It's been six years since we first laid eyes on Apple's iconic vision for the smartphone home screen, and after dozens of iterations and imitations, it looks like it's all about to change. With the public unveiling of iOS 7 just around the corner, we thought we'd make a list of all the things that we hope to see unveiled at WWDC.
We're heading into a three-day weekend for Memorial Day here in the United States, so we'll be taking a break on Monday, but promise to return on Tuesday with the mother of all weekend recaps. (Provided, of course, that stuff actually happens while we're watching parades and grilling hamburgers over the weekend.) If the separation anxiety is too much to bear, just read our Thursday recap twice, then set your alarm clocks for Tuesday a.m.!
As I was following the stream of Google I/O updates on my Twitter timeline last week, one thought kept popping into my head: Apple could never get away with this.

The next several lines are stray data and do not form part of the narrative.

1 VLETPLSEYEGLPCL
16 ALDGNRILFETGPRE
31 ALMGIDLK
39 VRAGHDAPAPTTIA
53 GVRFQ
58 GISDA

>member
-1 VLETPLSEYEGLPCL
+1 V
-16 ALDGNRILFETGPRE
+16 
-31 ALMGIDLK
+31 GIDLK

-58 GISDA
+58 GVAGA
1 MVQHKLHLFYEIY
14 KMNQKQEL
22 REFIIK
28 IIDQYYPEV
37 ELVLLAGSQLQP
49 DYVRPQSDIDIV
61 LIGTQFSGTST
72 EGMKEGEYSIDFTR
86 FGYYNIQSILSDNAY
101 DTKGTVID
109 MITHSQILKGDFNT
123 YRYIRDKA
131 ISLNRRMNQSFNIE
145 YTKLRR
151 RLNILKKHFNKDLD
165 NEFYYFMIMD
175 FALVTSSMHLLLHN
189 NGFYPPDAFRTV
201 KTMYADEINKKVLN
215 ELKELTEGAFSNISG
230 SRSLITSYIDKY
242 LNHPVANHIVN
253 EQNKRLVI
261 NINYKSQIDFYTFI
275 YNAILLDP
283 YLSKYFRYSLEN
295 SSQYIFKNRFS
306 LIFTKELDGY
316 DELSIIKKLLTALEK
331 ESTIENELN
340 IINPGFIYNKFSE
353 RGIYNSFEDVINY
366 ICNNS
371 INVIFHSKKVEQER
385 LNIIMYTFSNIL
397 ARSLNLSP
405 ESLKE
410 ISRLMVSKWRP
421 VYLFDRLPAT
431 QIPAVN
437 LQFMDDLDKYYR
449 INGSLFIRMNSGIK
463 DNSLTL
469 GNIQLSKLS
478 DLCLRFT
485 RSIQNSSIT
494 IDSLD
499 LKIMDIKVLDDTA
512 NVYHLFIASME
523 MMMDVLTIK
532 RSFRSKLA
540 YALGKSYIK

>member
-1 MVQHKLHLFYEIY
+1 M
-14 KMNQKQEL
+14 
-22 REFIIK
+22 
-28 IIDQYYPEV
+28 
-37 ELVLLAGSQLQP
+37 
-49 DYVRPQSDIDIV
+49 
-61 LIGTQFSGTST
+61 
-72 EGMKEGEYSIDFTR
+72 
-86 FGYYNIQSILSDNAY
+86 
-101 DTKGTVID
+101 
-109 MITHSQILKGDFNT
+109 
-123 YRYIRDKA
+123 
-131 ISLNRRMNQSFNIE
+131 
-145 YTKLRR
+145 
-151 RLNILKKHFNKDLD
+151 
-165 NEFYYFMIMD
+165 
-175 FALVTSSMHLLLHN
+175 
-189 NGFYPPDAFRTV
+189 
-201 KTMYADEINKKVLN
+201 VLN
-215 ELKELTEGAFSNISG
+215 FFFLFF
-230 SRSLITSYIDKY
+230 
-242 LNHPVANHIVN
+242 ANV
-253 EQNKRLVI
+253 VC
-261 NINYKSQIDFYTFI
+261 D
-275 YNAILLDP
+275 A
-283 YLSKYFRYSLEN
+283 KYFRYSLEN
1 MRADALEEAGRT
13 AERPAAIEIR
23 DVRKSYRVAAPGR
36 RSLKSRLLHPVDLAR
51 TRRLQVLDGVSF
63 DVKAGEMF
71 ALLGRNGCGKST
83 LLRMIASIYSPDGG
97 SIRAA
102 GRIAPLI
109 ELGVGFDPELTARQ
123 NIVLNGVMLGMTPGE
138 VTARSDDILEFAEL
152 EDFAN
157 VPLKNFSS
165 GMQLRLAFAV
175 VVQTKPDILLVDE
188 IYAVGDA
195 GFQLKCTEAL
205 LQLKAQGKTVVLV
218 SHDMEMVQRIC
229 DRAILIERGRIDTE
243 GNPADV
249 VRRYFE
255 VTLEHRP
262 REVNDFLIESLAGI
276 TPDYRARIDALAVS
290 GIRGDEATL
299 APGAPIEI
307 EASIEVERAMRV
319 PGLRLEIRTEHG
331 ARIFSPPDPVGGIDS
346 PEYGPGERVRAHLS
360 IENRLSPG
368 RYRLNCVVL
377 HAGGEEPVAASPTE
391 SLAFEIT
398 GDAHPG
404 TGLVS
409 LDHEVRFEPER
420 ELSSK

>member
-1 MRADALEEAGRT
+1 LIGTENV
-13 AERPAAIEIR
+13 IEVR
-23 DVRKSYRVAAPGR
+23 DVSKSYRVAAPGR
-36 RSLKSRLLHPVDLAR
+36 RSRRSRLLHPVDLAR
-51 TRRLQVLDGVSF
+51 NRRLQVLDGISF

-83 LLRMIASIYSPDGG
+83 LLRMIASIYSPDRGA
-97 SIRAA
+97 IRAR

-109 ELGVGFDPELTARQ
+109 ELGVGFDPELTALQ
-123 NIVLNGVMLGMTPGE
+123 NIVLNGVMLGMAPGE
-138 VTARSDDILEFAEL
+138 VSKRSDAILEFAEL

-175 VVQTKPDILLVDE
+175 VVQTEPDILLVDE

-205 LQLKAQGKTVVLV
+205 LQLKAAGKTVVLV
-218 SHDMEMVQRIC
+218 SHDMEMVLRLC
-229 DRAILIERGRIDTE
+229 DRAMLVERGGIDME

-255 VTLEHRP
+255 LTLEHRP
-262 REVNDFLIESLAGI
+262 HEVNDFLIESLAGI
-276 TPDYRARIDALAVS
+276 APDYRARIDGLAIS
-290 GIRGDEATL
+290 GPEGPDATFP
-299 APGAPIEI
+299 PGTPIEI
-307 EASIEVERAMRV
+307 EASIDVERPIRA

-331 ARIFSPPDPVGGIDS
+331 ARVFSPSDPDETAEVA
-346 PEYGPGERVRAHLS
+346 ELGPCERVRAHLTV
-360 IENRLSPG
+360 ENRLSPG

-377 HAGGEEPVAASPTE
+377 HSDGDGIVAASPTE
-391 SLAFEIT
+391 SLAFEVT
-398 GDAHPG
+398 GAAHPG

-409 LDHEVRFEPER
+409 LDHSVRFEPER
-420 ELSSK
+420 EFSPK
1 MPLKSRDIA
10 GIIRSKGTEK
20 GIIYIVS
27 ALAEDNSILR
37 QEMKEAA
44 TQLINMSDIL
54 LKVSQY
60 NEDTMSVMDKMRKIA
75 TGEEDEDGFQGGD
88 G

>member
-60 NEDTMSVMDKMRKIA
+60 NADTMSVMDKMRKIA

I'm not saying it wasn't interesting. Over the course of three hours, Google showcased its new Hangouts app and Google Play Music All Access service, some exciting developer tools and major updates to Maps, Chrome and Now, but anyone expecting a repeat of last year's show was sorely disappointed.
Nearly four months into 2013, Apple finally designed something new and interesting. And as usual, people can't stop staring at it. The Worldwide Developers Conference logo isn't usually something to get too excited about, but this year is a little different. Not only has WWDC become Apple's biggest event of the year, in all likelihood, this year's keynote is going to bring the first bona fide update to Apple.com since last October.
No doubt about it, the big news on Thursday was our top recap story: The lightning fast sellout of WWDC 2013 tickets. Judging from our own Twitter feed, there are plenty of bummed-out developers who didn't whip out the credit cards quite fast enough, a situation that has many calling for Apple to change how they sell tickets next time around. But there's a little something for everyone in today's recap, so read on...
Although late Apple co-founder Steve Jobs touted iCloud as seamless and simple when it was first introduced in 2011, developers have found that's not quite the case on their end, and they're lashing out as a result.